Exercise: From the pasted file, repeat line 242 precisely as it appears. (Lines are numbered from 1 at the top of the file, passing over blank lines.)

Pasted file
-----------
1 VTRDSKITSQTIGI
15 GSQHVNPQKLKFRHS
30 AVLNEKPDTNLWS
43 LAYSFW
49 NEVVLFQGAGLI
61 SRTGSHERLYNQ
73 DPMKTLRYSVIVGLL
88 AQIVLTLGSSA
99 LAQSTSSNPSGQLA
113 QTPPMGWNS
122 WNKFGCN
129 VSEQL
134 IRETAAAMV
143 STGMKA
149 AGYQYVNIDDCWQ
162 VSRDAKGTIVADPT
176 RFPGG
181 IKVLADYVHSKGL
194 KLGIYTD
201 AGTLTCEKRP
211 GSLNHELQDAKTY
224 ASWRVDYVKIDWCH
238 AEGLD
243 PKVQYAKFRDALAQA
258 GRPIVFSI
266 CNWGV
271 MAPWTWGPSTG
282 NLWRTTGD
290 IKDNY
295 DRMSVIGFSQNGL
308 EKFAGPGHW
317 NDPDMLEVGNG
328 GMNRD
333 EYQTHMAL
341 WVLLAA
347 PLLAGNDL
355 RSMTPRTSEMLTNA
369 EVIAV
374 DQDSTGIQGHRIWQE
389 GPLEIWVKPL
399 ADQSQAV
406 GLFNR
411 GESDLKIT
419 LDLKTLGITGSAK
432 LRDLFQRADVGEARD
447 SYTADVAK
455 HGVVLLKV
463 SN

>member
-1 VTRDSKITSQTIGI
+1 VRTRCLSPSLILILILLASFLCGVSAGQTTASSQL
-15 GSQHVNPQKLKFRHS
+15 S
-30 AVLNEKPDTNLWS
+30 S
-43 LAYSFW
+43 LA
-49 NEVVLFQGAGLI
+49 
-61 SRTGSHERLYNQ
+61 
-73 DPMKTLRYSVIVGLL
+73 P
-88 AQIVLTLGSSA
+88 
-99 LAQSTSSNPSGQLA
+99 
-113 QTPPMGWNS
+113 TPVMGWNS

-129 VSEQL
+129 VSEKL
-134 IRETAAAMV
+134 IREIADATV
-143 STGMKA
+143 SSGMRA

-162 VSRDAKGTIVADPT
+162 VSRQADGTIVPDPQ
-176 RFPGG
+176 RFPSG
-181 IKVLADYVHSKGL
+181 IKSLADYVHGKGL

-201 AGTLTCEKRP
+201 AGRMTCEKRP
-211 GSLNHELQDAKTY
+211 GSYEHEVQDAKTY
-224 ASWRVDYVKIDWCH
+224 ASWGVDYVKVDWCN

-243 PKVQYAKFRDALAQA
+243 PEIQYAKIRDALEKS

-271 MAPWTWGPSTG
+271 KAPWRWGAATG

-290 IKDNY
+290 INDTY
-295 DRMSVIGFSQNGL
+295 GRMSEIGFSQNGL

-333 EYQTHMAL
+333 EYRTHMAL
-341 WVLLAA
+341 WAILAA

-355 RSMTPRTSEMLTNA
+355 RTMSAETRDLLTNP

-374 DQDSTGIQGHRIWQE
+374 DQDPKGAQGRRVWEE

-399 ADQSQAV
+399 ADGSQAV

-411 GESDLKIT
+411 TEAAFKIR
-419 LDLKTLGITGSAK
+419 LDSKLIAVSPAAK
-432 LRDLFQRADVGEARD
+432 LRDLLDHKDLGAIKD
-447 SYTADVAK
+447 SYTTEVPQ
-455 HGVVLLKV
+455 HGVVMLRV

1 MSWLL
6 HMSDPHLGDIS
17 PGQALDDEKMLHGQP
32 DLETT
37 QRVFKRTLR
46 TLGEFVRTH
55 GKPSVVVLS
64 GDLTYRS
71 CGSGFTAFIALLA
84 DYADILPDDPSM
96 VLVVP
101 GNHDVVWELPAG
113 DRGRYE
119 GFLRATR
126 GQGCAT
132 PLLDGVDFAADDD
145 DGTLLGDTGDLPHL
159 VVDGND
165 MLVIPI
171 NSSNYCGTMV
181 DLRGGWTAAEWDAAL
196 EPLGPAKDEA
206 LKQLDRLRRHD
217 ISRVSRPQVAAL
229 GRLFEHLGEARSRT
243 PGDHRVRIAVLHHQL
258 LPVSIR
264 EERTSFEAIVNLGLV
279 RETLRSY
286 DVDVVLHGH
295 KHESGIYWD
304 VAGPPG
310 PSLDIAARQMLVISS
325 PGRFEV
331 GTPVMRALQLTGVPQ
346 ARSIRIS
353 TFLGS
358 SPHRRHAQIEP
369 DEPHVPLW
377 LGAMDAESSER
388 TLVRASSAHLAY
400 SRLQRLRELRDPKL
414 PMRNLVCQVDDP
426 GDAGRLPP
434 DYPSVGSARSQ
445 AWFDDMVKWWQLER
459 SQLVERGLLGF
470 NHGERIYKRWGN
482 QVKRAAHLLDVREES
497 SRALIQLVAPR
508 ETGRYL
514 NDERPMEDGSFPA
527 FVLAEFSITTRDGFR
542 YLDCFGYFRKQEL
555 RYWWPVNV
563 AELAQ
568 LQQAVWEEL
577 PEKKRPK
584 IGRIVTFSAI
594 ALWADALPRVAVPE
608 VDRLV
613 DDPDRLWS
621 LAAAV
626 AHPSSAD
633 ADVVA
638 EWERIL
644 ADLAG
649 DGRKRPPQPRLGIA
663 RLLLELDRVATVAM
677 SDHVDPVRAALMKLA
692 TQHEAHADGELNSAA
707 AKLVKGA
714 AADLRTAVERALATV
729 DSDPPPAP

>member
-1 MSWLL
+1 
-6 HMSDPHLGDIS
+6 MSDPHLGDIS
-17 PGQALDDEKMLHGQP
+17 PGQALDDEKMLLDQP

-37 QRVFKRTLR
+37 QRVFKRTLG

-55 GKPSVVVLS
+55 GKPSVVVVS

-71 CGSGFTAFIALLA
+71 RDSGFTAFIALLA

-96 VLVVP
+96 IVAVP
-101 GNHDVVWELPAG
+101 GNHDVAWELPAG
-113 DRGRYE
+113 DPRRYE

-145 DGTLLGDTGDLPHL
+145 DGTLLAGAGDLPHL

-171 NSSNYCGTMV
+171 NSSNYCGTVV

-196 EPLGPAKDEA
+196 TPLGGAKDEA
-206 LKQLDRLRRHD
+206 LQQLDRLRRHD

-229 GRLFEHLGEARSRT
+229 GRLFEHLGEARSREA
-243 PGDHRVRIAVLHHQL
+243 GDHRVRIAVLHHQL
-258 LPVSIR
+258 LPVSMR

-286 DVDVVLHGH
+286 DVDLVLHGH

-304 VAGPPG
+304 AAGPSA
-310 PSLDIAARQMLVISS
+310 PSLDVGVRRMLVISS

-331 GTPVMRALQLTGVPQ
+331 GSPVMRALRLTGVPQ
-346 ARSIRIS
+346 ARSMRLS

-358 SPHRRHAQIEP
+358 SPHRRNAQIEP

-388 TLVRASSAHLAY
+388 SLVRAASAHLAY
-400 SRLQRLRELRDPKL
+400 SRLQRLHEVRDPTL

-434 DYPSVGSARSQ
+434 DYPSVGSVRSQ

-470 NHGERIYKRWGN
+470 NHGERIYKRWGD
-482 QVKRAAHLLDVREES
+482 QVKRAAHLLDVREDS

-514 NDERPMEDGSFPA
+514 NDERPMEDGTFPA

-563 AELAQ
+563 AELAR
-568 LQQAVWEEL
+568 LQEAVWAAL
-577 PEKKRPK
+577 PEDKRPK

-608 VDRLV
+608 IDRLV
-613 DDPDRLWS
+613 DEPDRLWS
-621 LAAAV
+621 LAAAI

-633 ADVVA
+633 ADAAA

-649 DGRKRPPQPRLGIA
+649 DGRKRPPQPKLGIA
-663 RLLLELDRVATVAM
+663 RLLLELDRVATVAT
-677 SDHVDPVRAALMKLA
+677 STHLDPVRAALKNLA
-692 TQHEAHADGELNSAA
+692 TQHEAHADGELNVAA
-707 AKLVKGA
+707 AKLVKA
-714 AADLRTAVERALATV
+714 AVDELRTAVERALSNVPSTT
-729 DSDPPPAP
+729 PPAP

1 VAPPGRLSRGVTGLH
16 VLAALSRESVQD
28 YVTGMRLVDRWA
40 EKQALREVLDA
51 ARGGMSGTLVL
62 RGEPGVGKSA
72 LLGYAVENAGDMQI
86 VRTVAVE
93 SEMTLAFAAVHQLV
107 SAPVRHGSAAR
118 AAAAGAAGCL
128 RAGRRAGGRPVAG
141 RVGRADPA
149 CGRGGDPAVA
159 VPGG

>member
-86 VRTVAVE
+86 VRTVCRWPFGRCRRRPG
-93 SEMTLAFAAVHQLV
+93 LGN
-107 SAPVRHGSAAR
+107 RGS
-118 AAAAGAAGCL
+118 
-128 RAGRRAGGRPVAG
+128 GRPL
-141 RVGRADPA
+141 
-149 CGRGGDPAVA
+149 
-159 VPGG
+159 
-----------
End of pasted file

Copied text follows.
+470 NHGERIYKRWGD